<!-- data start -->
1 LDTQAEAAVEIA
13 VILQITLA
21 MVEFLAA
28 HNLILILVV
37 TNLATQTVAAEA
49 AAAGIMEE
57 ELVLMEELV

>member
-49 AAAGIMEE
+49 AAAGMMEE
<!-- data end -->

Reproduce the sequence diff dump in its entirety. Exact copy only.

1 LDTQAEAAVEIA
13 VILQITLA
21 MVEFLAA
28 HNLILILVV
37 TNLATQTVAAEA
49 AAAGIMEE
57 ELVLMEELV

>member
-49 AAAGIMEE
+49 AAAGMMEE